Chances are that things won’t go to plan on a Pacific Crest Trail thru-hike. One of the best things you can do to prepare for a PCT thru-hike? Talk to PCT thru-hikers and see what they would do again, do differently, and suggest that others (i.e. you) do.
Questions like what gear do I get? Where do I resupply? Do I really need a trail family? Do I have to pay trail angels? And do I have to dig and poop in a hole and then pack out my toilet paper? Yes, you do.
On the PCT Hiker Survey, I ask hikers for advice to be passed on to future PCT hikers. Each of the bullets below is the response given by a PCT hiker. Keep in mind that each response is the advice/opinion of a single person. None should be taken as 100% applicable to everyone on the trail and just because something worked (or didn’t work) for one person, doesn’t mean it’s going to work for you.
- The best advice I could give: do a section hike of the PCT before committing to a thru-hike or very long section. The amount you learn about gear, fitness, diet, resupply from other hikers will serve you very well later.
- Don’t use social media to get advice on this hike.
- Don’t wait to do the hike. If you are thinking about ever doing it, do it now. You never know what may happen in life that will keep you from living your dreams.
- Save serious shit tons of money. Worrying about having enough money to finish shouldn’t be a concern. You’ll be way less stressed if you can chill in town as long as you like and buy whatever you want for resupply and eat out and sleep in comfy beds and use hot tubs even at hotels!!
- Don’t stress about planning too much. You’ll figure it all out on the trail. It’s pretty easy. Just do your research.
- Don’t worry too much about everything. A lot of people make these “super plans” beforehand, which is great, but once you get out there, everything changes. I thought I’d eat couscous the entire time and learned I despised it about 20 days in. I still haven’t had any since then. Planning what day you will be where can cause stress, and might not even work out once you’re on trail. When I was on trail, it was basically just “where’s the next water?” And “where do I want to set up camp?”
- Find a big hill or some stairs, and get your legs in shape. Flat training is great, but you’ll suffer when the hills start.
- However much you plan beforehand, it’s gonna go straight down the drain. Go with the flow and don’t be too eager to do a certain thing or get to a certain spot. Live in the moment
- The most important thing is to be flexible. There will be last-minute trail closures, weather changes, and gear failures amongst many things. Be prepared to change your plan if you have to and go with the flow.
- Every single day will have highs and lows, a bad start to the day doesn’t mean the whole day will be terrible.
- The trail does not care about your ego or how confident you are in your abilities. It will present new challenges to you every day. Just when you think you have mastered something, something else will come up. Also prepare for the greatest adventure.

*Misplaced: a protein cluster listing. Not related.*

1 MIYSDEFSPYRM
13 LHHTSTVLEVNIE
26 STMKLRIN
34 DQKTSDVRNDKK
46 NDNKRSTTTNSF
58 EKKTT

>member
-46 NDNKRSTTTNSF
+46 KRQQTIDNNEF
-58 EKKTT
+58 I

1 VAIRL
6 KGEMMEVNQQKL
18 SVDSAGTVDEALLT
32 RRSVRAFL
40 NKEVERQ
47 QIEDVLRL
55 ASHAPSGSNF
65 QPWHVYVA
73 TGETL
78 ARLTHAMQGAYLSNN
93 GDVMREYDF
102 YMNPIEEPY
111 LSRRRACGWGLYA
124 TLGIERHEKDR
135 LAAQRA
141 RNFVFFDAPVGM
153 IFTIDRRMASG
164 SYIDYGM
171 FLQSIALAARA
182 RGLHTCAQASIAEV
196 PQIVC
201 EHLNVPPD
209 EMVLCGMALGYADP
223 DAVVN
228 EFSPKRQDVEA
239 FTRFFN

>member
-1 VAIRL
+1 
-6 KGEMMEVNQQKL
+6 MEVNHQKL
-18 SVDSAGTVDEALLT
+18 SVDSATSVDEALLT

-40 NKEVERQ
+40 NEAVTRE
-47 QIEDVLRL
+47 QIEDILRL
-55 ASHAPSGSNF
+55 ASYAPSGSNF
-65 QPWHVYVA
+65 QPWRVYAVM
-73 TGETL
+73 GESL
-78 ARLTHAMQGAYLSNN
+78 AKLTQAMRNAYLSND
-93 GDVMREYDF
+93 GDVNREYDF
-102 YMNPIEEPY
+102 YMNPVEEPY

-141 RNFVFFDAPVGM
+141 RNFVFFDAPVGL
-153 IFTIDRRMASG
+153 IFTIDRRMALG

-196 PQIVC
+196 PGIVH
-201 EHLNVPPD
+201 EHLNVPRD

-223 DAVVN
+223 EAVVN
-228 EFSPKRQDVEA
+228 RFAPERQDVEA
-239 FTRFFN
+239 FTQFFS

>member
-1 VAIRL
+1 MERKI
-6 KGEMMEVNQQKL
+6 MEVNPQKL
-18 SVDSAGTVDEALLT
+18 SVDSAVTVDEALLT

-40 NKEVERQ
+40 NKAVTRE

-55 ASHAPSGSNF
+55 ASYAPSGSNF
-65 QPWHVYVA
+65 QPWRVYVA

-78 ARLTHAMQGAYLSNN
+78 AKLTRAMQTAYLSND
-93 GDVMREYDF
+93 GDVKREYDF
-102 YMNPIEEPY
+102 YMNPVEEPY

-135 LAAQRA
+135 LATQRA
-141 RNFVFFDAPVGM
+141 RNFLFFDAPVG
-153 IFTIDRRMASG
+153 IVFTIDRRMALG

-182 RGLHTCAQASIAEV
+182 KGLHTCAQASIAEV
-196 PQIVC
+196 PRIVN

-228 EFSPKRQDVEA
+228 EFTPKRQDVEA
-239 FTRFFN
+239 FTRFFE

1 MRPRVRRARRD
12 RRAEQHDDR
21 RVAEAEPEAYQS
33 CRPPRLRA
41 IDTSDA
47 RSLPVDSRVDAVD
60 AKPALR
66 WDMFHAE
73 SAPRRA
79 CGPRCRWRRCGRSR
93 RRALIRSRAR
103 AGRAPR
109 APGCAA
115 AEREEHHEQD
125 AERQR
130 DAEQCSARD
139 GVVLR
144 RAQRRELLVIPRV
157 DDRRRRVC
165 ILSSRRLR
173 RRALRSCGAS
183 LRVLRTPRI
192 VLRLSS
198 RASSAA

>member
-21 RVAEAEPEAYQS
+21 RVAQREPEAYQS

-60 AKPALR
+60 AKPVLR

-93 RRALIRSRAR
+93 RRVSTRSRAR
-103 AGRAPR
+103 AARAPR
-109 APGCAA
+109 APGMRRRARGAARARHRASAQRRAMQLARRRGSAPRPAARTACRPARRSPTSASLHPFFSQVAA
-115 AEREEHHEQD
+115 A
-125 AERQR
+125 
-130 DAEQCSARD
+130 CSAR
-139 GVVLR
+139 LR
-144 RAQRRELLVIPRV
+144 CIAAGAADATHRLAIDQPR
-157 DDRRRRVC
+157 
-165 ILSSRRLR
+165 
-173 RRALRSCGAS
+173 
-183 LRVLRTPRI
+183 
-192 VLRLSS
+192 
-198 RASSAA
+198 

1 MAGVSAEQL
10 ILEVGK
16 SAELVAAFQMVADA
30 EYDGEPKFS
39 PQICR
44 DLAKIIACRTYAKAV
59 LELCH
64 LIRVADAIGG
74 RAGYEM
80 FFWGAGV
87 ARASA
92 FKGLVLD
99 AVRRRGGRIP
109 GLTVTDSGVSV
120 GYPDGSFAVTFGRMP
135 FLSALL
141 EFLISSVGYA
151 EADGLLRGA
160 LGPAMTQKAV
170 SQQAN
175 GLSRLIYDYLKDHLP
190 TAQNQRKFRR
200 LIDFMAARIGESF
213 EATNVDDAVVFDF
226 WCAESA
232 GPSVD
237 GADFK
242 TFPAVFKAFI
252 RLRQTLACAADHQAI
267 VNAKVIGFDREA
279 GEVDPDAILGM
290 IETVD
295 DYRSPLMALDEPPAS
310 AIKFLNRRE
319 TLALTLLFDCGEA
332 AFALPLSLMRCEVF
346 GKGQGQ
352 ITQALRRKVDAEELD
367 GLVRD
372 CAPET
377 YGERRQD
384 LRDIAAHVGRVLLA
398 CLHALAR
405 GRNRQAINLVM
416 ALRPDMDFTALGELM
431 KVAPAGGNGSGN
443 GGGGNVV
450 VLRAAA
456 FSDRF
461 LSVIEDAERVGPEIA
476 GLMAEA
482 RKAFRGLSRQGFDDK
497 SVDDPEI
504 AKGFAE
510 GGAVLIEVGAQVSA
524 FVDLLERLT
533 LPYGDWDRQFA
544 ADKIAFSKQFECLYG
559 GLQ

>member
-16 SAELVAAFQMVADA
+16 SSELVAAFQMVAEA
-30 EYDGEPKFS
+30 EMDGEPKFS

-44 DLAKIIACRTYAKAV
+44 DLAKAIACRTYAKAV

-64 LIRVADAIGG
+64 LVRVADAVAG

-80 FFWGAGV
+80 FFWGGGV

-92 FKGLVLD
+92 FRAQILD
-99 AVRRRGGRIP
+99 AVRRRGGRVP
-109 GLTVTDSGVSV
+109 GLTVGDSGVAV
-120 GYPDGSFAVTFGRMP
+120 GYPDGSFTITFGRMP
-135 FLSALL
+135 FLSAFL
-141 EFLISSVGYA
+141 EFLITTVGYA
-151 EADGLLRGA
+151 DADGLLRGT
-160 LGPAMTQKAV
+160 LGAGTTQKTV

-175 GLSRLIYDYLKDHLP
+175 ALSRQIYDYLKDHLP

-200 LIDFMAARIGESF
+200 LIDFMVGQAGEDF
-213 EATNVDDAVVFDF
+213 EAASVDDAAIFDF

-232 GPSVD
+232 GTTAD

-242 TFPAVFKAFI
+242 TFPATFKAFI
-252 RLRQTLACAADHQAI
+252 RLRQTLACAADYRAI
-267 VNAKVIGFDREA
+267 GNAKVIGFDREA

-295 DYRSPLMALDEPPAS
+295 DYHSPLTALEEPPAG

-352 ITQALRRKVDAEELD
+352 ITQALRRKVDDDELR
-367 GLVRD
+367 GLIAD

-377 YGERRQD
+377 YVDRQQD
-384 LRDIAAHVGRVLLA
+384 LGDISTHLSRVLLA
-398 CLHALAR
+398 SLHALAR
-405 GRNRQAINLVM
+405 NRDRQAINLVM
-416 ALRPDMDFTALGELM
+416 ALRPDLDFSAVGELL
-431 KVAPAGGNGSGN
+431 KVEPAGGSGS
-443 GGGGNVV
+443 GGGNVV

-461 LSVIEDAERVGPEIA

- Remember the rule of thirds: whenever you’re doing something super hard (like this), 1/3 of the days are going to be amazing, 1/3 will be middle of the road, 1/3 will be devastating. If you’re in that ratio, you’re where you need to be.
- Don’t go broke. Don’t expect people to do things for free for you. If and when someone helps you, show a little gratitude, and feel it too.
- Mental state is key; if you must set expectations, keep them realistic. Tell your friends you love them. Don’t compromise more than you want to for others — you’ll find those with similar pace & style.
- Don’t go into your hike expecting to meet someone or find purpose – you are who you are, the trail will only bring that out. You had a life before you started, and your life will continue when you finish. Embrace that and find ways to let yourself look forward to what comes after your hike.
- Say yes to everything. It’s going to give you some great experiences.
- Have plans for after the trail – e.g., returning to job or new one lined up. Be prepared for some very tough mental and emotional situations you wouldn’t expect – e.g., meeting amazing people but deciding to separate due to different plans / timelines, or breaking up with significant others.
- Start low and go slow. Build up your endurance. Be kind to others as we are all going through our own hardships. We are all humans, and we don’t need to act better than others just because we are privileged enough to have the opportunity to long-distance hike. Look at ways to manage altitude sickness ahead of time.
- Be kind to yourself in the first week.
- If starting in March, pack for winter/snowstorms in the desert!
- Don’t be afraid to be flexible – plans always change and it’s better to just embrace it and roll with changing circumstances rather than trying to stick to a predetermined plan. When faced with a decision of skipping a section (due to smoke, trail conditions, etc), consider both sleeping on it for a night and going to check out the conditions for yourself before deciding to skip. More often than not I found trail conditions were rarely ever as bad as people can hype them up to be (overgrowth, etc). Twice I almost skipped sections because of bad smoke, but I chose to spend 1 more night in town and went to see for myself – and both times it improved the next day. So glad I didn’t jump the gun and skip those sections before I went to see for myself! If you’re hiking in Washington in September – especially the second half of Sept – bring warm clothes and good rain gear.